- Animals that maintain very stable internal water and salt concentrations, even when in water which has different osmolarities to their body fluids.
- Osmotic exchanges physically controlled changes to aid in maintaining internal homeostasis.
- Osmolarity of extracellular and intracellular flids is matched with the outside environment.
- Spend less energy to compensate for water and salt gains/losses than osmoregulators do.
- Generally limited to fully marine environments.
- Sea water not suitable for intracellular use - most protiens de natured by high sodium concentration.
- Water is important - brings oxygen to cells and takes CO2 away from them.
- Freshwater has few ions - keep loosing salts.
- All are hyperosmotic regulators.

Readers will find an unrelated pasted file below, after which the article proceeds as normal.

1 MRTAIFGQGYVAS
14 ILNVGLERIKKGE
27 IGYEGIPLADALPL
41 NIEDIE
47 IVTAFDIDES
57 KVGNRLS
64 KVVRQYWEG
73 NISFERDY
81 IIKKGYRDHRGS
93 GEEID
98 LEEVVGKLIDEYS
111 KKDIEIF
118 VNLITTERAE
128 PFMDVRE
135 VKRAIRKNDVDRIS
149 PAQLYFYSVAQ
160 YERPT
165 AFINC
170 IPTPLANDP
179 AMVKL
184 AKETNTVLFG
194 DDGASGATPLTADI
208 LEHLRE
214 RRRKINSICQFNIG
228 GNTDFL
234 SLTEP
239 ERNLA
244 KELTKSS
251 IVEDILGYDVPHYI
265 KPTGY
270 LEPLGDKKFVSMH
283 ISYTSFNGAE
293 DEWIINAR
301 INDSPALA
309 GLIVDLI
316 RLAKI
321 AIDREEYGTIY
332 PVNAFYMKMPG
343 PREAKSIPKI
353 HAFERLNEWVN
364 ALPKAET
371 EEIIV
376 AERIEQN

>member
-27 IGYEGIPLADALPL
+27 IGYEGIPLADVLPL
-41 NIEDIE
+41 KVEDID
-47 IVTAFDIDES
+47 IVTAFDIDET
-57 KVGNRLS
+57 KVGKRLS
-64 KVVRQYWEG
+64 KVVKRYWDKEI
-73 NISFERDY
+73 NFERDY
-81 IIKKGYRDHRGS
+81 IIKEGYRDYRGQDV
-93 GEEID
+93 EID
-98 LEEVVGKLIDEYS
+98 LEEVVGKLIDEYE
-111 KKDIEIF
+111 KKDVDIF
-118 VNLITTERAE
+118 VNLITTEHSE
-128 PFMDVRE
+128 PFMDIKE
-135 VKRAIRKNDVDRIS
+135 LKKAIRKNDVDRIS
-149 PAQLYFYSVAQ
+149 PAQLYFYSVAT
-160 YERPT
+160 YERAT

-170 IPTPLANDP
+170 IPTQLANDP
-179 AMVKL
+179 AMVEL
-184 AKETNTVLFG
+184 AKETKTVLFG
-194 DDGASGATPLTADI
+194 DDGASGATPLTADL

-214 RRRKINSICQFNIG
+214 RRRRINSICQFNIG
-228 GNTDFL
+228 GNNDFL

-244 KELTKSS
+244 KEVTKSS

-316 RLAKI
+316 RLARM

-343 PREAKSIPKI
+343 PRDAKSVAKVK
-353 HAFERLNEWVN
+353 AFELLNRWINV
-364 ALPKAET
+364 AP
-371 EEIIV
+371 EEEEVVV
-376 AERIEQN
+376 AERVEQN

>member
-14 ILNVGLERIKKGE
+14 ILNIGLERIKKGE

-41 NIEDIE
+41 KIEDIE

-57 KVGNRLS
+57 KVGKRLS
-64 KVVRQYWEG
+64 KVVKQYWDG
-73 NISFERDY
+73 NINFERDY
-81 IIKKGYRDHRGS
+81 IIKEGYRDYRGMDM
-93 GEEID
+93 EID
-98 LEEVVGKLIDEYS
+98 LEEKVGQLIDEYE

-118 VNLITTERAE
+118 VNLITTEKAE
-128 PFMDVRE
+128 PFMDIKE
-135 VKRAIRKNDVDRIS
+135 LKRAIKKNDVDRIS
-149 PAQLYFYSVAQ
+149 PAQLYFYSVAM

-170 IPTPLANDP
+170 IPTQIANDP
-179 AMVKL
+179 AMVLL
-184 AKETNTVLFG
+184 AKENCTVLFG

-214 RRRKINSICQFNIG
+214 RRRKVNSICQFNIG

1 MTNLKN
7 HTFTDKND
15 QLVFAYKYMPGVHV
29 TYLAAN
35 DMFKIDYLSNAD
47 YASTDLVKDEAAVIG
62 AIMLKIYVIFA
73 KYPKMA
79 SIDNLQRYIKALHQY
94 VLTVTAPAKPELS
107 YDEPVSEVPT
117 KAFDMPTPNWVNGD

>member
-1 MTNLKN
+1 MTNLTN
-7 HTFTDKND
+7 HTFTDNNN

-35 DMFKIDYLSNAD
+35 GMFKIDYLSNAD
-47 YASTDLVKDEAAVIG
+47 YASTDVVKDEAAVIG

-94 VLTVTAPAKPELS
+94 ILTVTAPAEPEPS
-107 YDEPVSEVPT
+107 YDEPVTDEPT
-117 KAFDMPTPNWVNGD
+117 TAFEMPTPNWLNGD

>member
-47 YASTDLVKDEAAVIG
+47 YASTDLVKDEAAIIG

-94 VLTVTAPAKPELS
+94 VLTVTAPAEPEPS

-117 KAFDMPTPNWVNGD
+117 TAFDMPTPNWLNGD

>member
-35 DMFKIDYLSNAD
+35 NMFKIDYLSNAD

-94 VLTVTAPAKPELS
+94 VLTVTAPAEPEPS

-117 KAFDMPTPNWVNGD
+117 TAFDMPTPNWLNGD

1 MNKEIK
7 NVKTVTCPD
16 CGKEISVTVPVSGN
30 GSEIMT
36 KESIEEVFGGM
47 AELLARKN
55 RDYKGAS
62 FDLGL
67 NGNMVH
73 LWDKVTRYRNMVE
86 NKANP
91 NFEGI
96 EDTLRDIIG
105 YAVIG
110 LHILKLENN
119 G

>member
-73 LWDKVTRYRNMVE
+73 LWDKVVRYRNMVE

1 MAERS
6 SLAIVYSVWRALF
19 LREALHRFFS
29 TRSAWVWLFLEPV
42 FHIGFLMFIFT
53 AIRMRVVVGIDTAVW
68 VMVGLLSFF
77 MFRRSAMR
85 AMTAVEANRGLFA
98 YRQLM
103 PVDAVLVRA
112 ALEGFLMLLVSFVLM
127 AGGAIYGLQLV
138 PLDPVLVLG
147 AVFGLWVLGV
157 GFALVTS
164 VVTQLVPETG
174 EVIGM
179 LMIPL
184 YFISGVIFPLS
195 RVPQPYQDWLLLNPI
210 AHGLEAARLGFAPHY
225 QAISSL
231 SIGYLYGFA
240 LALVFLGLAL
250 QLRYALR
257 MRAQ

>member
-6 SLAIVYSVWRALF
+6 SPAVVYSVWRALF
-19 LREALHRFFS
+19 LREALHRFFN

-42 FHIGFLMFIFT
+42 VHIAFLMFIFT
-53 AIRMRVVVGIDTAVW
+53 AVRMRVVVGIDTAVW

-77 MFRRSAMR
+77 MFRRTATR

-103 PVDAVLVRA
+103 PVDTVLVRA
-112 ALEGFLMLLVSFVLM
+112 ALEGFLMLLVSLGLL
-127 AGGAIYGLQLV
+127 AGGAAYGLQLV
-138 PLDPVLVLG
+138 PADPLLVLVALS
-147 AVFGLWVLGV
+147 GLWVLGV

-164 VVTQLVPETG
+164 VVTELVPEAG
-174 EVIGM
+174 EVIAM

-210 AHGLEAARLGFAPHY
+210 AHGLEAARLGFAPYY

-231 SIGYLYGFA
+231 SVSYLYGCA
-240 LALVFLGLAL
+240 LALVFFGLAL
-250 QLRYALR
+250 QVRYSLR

- Produce very dilute urine - can never be free of ions though.
- Non-renal mechanism for conservation/uptake of ions; salt is reabsorbed in kidney tubule.
- Urine more dilute than blood.
- Mitochondria-riched (MR) cells actively take up sodium and chloride ions.
- MR cells transport sodium ions against their concentration gradient by H+ ATPase which pumps H+ ions out of cell creating electrical gradient to draw sodium ions in.
- Cl-/HCO3 ATPase is used for chloride ions.
- Echinoderms spend no energy on regulation of ionic and osmotic concentrations of their extracellular fluids.
- Most osmoconforming invertebrates can live where salinity fluctuates.
- Vertebrate osmoconformers have high concentrations of uncharged molecules in extracellularfluids.
- Can't tolerate high concentrations of ions in body fluids - disrupts electrical signalling in neurons and muscle cells.
- Excrete sodium and chloirde using same cells as found in gills.
- Have MR cells in gill epilthilium.
- Reptiles are hypoosmotic regulators - don't drink sea water.
- Marine birds produce urine hyperosmotic to the blood.
-Have reniculate kidneys - increase water reabsorption and salt concentrating ability.